“Who better to direct The Cat Creature with its homage to the past than Curtis Harrington? A fine old school director if there ever was one, Harrington clearly understood his source and had respect for the Val Lewton movies of the ’40s […] Cat is a hard to find film that is worth seeking out.” The Terror Trap

Choice dialogue:

Hester Black: “I’m Hester Black. Sounds like a witch, doesn’t it? But my customers seem to like it. Most of them are into witchcraft, black magic, satanism. ”

Lieutenant Marco: “Straight eh? (laughs). Why you could sleep on a corkscrew.”

Cast and credits:

  • Meredith Baxter … Rena Carter
  • David Hedison … Professor Roger Edmonds
  • Gale Sondergaard … Hester Black
  • John Carradine … The Hotel Clerk
  • Renne Jarrett … Sherry Hastings
  • Keye Luke … The Thief, Joe Sung
  • Kent Smith … Frank Lucas
  • Stuart Whitman … Lieutenant Marco
  • Milton Parsons … The Deputy Coroner
  • Peter Lorre Jr. … The Pawnbroker
  • John Abbott … Doctor Reinhart
  • Virgil Frye … Donovan
  • William Sims … Bert

Buy: | |

Running time:

72 minutes

Originally broadcast:

December 11, 1973, on the ABC network


Director Curtis Harrington’s plans to make the Hester Black character a lesbian were shot down by the network’s standards and practices department, which sent him a threatening letter stipulating that there could be no references to homosexuality in the film. Annoyed by the network’s closed-mindedness, Harrington retaliated by adding a midget prostitute character into the film.

Image credits: Acidemic

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I, Madman – USA, 1989

‘Spend the night with a madman.’

I, Madman – aka Hardcover – is a 1989 American horror feature film directed by Hungarian-born Tibor Takács (Spiders 3D; Ice Spiders; Mosquito ManThe Gate and The Gate II: Trespassers) from a screenplay by David Chaskin (The Curse; A Nightmare on Elm Street 2: Freddy’s Revenge). The movie stars Jenny Wright, Clayton Rohner and Randall William Cook.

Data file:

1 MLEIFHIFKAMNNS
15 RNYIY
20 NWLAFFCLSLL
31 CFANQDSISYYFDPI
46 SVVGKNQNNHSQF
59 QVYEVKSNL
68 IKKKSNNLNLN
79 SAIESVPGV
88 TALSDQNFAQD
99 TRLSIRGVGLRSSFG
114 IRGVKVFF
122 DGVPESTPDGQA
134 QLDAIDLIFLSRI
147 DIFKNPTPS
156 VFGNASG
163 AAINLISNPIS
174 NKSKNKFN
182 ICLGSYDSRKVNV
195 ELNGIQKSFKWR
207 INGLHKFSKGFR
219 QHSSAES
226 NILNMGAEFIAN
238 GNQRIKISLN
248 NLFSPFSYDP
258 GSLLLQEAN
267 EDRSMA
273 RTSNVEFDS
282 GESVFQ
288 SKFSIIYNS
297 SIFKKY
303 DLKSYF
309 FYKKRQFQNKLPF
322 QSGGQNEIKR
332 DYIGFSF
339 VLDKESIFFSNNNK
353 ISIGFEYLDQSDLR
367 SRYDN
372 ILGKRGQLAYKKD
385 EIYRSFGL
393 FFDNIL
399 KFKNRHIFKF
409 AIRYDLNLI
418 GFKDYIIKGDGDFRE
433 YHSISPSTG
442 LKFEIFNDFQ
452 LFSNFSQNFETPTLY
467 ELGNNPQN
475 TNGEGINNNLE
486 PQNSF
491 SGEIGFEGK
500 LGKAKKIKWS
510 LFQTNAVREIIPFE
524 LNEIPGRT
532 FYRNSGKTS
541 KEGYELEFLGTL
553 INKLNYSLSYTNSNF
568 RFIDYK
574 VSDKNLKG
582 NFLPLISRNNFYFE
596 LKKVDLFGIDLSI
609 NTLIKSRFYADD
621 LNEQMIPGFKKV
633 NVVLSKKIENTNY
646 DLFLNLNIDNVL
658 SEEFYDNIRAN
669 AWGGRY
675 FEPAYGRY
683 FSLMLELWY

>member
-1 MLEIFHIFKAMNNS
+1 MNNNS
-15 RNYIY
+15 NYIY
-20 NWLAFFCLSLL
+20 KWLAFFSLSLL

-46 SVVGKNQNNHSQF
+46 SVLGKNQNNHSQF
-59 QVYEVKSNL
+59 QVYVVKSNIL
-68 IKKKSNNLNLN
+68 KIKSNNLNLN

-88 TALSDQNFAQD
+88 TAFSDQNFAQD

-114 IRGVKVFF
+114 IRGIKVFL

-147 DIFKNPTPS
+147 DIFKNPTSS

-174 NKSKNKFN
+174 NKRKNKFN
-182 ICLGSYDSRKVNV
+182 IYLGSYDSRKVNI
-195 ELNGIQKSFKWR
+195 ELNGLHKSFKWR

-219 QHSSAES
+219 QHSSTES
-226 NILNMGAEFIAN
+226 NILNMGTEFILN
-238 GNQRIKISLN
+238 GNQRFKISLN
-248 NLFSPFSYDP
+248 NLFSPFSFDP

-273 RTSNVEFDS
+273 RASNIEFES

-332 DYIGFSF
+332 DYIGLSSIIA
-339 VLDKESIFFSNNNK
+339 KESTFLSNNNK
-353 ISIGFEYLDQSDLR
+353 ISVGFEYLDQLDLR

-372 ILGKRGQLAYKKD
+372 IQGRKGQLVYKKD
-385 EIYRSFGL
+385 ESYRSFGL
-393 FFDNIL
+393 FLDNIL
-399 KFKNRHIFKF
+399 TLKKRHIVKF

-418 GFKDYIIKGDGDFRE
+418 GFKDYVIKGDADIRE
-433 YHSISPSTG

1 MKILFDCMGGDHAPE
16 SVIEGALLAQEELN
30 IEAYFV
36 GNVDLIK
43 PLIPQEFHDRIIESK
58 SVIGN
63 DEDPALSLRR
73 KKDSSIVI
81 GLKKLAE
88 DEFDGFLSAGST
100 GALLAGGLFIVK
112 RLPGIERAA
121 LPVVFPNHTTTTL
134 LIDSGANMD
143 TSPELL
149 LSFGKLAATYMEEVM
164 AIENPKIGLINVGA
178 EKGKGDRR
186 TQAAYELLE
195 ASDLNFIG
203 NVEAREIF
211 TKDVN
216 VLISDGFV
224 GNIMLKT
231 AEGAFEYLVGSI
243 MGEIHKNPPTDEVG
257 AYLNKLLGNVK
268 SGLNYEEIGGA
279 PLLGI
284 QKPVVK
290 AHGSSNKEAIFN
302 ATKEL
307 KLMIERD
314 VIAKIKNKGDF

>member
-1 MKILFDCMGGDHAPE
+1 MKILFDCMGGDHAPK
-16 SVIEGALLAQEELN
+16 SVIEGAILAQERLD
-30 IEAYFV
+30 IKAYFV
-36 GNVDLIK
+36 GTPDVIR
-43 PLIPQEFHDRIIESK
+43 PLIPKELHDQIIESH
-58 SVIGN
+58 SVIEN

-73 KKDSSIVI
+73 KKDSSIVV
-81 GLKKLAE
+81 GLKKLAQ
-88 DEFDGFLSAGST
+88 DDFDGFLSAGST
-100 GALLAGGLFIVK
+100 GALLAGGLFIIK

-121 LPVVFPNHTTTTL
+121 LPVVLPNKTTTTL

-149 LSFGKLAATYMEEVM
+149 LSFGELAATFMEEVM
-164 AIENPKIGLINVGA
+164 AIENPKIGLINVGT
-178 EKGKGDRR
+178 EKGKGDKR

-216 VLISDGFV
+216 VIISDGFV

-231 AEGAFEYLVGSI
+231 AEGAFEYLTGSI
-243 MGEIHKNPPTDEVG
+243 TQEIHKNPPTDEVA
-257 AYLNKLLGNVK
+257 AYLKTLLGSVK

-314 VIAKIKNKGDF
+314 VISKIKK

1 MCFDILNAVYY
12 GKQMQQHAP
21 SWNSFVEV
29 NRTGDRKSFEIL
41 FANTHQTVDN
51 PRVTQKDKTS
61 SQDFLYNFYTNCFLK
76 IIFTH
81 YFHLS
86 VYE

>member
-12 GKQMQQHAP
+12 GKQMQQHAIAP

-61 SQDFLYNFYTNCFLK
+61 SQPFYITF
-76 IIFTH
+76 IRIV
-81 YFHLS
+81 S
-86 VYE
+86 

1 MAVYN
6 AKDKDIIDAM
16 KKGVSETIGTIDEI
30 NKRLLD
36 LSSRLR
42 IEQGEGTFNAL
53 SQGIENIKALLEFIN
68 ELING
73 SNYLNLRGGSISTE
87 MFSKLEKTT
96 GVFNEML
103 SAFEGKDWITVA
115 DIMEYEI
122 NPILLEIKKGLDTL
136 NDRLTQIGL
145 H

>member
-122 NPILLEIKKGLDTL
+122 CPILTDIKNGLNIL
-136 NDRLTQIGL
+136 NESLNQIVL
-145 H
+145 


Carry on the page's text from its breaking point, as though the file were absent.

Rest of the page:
Jenny Wright stars as Virginia, an aspiring actress who makes ends meet by working in a used bookstore. (I’m not sure how much money the typical used bookstore employee makes but I have to say that Virginia’s apartment is absolutely to die for.)


Virginia is also dating a police detective named Richard (Clayton Rohner), who is handsome and sweet and looks good in a suit. In fact, the only problem with Richard is that he thinks that Virginia spends too much time reading trashy horror novels. According to him, they give her nightmares and they cause her imagination to run wild!

Richard’s not going to be happy to discover that Virginia has a new favourite author. His name is Malcolm Brand and, despite the fact that Virginia says that he’s better than Stephen King, he’s a mysteriously obscure author. In fact, no one but Virginia seems to have ever heard of him. Virginia has just finished reading Brand’s first book, Much of Madness, More of Sin. Now, she simply has to find his second book, which was called I, Madman. (Now, Much of Madness, More of Sin is a brilliant title. I, Madman on the other hand is a little bland, as far as titles go.)